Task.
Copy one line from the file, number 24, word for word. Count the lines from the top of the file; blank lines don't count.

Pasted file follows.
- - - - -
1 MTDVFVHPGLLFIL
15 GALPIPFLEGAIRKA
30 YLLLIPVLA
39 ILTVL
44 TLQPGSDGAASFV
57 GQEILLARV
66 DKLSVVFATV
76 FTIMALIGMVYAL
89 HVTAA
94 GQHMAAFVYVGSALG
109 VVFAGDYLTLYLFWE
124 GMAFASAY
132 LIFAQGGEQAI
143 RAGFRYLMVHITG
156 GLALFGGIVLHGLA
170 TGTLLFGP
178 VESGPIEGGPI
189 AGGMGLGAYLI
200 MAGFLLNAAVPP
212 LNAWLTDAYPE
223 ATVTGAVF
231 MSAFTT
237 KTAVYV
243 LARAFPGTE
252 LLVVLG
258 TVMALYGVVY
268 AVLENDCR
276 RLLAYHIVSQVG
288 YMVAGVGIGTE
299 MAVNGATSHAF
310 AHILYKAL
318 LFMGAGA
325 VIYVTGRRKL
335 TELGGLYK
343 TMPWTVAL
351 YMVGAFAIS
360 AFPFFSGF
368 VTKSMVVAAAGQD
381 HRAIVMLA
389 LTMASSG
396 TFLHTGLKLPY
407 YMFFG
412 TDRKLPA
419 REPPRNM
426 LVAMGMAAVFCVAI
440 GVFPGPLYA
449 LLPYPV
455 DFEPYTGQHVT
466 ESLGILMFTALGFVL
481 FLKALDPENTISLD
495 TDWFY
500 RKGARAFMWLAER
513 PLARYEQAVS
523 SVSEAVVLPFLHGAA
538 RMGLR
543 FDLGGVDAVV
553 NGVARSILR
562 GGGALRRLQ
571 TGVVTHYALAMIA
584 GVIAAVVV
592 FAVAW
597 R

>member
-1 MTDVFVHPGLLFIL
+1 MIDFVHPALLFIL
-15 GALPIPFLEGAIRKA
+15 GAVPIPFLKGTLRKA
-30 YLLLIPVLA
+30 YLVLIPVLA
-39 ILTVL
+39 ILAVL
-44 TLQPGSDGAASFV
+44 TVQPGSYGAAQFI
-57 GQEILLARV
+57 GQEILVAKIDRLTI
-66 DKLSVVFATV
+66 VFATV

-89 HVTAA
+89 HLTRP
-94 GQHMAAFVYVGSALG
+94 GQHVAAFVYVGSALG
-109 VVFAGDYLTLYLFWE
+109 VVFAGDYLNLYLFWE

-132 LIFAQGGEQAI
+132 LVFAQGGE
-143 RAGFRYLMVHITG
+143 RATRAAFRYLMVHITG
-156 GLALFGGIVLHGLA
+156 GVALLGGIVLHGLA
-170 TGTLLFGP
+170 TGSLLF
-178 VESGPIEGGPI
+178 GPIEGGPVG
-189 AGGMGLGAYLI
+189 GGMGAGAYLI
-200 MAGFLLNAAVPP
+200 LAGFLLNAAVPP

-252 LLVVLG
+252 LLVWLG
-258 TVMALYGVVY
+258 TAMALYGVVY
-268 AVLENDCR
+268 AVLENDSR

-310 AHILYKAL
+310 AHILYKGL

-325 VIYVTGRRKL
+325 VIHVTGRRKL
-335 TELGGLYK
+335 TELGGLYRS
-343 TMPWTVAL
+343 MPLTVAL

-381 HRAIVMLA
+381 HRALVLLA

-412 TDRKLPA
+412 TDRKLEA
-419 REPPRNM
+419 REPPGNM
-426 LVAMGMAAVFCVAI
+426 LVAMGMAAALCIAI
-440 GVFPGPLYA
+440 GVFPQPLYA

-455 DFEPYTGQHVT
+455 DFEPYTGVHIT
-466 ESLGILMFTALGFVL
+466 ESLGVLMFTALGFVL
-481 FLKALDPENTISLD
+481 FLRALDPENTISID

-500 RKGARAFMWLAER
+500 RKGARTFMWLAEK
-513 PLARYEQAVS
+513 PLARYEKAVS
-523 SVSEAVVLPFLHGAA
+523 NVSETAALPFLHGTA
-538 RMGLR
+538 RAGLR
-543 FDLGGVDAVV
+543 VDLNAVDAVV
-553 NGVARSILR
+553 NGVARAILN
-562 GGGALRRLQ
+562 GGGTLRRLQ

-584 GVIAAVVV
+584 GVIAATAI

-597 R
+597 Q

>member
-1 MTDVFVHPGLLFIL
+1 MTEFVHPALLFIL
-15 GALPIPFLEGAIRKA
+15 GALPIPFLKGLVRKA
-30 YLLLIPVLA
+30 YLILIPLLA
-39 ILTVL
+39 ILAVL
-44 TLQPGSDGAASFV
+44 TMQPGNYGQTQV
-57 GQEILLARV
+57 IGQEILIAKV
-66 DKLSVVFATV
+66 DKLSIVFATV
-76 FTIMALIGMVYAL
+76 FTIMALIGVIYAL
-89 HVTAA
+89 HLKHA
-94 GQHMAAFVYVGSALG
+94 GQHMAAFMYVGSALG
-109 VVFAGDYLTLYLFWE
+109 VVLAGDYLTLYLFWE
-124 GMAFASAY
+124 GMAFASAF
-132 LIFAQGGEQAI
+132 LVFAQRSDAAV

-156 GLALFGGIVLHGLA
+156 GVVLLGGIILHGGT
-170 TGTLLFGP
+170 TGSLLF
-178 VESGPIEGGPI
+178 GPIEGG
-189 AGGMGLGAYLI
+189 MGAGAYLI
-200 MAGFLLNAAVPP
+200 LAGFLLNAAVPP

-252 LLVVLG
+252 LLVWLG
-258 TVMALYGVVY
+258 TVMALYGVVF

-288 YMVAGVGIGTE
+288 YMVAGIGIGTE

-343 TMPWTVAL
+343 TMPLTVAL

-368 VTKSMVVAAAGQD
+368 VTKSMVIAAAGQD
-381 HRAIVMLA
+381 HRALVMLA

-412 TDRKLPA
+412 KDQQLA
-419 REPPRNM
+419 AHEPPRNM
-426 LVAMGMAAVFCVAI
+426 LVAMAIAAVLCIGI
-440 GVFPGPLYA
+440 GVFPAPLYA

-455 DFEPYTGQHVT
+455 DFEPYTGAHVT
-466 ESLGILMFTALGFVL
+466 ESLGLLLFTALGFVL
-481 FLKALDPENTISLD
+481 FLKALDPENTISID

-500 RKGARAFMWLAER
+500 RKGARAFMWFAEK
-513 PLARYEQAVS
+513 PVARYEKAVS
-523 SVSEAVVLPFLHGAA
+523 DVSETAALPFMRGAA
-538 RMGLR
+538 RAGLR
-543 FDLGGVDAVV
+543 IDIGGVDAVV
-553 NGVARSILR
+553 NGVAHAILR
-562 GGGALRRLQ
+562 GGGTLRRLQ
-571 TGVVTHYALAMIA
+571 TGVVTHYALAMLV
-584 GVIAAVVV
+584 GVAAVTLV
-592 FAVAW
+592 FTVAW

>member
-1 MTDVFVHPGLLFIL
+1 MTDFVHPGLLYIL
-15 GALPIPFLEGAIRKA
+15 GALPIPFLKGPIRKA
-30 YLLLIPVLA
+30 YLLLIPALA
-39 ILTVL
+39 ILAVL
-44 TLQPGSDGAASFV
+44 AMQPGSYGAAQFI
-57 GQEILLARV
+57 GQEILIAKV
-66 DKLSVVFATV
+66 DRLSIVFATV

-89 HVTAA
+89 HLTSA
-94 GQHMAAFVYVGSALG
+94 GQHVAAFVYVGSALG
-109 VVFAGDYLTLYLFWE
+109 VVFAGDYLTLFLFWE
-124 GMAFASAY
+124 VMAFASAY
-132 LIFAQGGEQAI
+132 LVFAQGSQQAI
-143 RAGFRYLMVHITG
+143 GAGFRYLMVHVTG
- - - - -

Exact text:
243 LARAFPGTE